" 'Cause I ain't got a curveball today," said Hunter, who struck out Ferguson on five straight heaters. The A's won 3-2 and destroyed the Dodgers in the Series, four games to one. By the fifth game, in Oakland, the A's had finally won a hometown following: Dodgers' leftfielder Bill Buckner, who had dissed the A's to reporters after Game 3, was pelted with Frisbees, garbage and whiskey bottles. The World Series, as an institution, would not be kind to this man.
Indeed, Game 5 would provide another indignity for Buckner and a coda to the A's greatness. Leading off the eighth, he singled to center and, when the ball got past North, took second base and headed for third. Jackson, backing up North, fielded the ball and fired to Green on the edge of the outfield grass. Green threw a perfect relay to Bando, who applied the tag. Buckner was out. "The play that epitomized the Oakland A's dynasty," Jackson calls it today. "We had played so long together as a unit that we knew where everybody would be without looking.... It was all instinct with us."
Jackson and Hunter would go on to win two more world championships—with the Yankees. In December 1974, an arbitrator ruled that Finley's failure to make payments to Hunter's insurance annuity in a timely manner voided his contract with the A's, and Hunter was free to sign with any team. He chose the Yankees, on New Year's Eve, for $3 million over five years. Thus ensued one of the longest and most diabolical wars in baseball history.
In the winter following the 1974 season, Bando purchased a new overstuffed leather chair to put in front of his locker. The first time the Yankees played in Oakland in '75, Hunter slipped into the A's clubhouse very early one afternoon and cut the chair to tatters.
Bando said nothing for two years, during which time he signed as a free agent with the Milwaukee Brewers after the 1976 season. Hunter pitched in Milwaukee one afternoon in 1977 and then retreated to the visitors' clubhouse. "I took a shower and put my pants on, and they felt kinda loose," Catfish says. "I go get my wallet out of the valuables locker, try to put it in my back pocket and it falls out on the floor. I walk to the mirror, take a look: I don't have the ass-end of my pants! I start yellin' for the clubhouse guy: Big Jim! Has Sal been in here? Big Jim says, 'Mmm-hmm. Sal has been in here.' So I have to wear my jacket around my ass to get to the bus. When I get there, Sal and his wife are waitin' in their car. He says, 'I've been waitin' two years, Cat.' " Bando used to wear a beautiful white fedora. Once,1 when the Brewers were playing in New York, he returned to his locker after a game to find the crown autographed, in bold black Magic Marker: JIM "CATFISH" HUNTER.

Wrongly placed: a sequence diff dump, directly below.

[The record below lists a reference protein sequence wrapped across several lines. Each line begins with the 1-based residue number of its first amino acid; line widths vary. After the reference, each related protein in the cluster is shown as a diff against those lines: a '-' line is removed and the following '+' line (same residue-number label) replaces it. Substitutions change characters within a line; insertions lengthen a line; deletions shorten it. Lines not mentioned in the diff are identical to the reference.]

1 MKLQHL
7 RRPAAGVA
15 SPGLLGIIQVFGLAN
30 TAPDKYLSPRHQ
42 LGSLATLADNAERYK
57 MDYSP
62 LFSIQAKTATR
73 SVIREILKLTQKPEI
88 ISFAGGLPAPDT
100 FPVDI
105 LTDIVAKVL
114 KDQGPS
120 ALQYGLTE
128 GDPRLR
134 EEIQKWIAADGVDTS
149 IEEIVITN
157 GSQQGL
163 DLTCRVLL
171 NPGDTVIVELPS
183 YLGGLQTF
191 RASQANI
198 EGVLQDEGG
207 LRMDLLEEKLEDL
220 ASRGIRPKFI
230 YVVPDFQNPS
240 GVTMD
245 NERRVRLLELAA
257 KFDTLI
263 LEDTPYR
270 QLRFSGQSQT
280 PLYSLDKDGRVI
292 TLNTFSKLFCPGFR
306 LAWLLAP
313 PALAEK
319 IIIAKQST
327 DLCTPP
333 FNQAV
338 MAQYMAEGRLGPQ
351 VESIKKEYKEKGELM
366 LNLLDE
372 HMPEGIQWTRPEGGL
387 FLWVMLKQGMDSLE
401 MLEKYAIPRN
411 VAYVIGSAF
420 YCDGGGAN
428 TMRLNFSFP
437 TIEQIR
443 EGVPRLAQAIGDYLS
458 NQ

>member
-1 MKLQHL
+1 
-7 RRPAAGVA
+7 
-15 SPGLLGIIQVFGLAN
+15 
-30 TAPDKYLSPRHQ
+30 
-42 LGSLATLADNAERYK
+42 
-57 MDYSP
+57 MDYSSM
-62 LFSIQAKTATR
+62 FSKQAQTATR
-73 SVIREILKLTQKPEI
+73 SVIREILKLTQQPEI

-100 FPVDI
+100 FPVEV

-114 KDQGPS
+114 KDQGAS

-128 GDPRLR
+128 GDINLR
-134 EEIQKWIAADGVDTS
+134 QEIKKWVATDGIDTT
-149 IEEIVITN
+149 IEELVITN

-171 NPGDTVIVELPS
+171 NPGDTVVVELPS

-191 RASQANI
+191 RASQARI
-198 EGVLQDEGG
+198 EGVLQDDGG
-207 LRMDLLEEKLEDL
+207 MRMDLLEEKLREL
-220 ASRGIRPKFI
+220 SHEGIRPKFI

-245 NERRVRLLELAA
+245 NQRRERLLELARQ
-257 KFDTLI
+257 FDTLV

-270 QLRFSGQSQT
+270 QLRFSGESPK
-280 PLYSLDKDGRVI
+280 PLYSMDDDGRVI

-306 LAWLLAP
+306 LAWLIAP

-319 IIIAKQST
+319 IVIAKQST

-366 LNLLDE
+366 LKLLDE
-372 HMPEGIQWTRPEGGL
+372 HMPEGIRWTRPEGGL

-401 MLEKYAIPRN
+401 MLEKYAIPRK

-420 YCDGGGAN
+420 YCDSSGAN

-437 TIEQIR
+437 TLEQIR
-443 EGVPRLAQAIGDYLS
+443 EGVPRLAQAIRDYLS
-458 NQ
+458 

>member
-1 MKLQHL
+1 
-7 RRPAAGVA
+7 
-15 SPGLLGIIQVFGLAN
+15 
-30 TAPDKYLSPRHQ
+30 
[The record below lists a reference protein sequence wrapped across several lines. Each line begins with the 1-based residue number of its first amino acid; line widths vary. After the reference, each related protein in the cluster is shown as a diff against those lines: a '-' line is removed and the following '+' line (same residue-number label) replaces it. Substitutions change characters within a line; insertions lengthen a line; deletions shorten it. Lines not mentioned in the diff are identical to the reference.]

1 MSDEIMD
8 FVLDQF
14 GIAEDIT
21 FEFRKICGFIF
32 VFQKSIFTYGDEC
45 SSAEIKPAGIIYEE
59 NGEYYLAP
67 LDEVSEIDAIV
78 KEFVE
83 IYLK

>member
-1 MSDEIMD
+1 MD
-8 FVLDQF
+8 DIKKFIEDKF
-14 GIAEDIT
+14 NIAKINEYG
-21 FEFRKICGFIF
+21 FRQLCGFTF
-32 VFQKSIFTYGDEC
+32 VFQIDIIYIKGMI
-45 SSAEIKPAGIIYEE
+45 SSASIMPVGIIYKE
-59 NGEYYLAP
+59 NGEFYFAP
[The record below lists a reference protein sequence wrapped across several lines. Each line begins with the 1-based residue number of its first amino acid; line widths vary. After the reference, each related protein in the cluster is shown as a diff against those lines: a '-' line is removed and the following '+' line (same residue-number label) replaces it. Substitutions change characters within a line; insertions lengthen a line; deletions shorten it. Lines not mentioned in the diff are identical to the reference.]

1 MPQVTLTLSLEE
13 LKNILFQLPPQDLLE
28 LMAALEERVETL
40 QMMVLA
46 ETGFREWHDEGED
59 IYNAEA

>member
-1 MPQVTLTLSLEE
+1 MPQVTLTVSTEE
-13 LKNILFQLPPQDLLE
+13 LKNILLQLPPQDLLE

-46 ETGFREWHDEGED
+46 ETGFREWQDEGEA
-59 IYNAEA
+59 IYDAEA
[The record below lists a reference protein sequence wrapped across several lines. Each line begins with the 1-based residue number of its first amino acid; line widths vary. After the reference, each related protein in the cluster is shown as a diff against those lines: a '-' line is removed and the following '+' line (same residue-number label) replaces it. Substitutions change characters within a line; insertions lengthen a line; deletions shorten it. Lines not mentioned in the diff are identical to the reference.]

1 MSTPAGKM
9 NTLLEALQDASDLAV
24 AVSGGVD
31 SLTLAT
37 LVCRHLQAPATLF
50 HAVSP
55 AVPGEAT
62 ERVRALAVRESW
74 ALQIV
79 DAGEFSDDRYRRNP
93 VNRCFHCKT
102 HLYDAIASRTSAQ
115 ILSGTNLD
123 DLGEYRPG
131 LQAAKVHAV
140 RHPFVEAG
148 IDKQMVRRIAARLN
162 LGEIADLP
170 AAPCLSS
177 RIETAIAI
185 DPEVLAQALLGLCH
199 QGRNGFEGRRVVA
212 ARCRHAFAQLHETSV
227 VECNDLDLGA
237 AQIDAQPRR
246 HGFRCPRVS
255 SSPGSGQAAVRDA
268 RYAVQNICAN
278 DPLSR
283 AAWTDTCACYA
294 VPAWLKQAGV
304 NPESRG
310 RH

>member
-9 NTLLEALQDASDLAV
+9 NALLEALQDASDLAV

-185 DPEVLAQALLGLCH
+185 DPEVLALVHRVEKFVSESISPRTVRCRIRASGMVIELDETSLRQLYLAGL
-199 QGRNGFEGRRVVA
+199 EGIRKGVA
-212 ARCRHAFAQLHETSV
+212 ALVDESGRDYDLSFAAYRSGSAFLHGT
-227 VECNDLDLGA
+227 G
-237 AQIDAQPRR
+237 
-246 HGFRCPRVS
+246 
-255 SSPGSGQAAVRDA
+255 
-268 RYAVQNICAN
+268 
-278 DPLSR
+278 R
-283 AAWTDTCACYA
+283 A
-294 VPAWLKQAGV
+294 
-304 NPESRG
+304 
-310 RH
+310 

"His personality has not changed one bit since 1965," says Bando. "From the time Cat signed his first contract through stardom in New York, he has remained the same, down-to-earth, good person. If you didn't know who he was, you would never guess he was a famous athlete."
Hunter lives in a small ranch-style house in Hertford, two miles from the house he grew up in. His wife of 33 years, Helen, is his former high school sweetheart. When Hunter's illness became public last November, Bando telephoned immediately. "Most of the guys didn't know if it was O.K. to call," says Hunter, "but then word got out"—he was the same old Catfish—"and a lot of people started callin'."
"It kind of brought guys together," says Bando.
People send him quack medications in the mail—"hoaxes," Hunter calls them—followed, two weeks later, by a bill. But he has also received cards and letters that have touched him beyond measure: Hank Aaron and Sandy Koufax and Harmon Killebrew are among those who have written. He received a donation for ALS 1research from the final batter of the perfect game he pitched in May 1968. Former Minnesota Twin Rich Reese wrote on the memo line of his check, "The Last Out."
There are two 1,000-yen notes on Hunter's kitchen table. They're not charitable donations. A Japanese man sent him baseballs to sign, and Hunter mailed them back unsigned. "Cost me $22 in postage," he mock-complains. "He sent me back Japan money."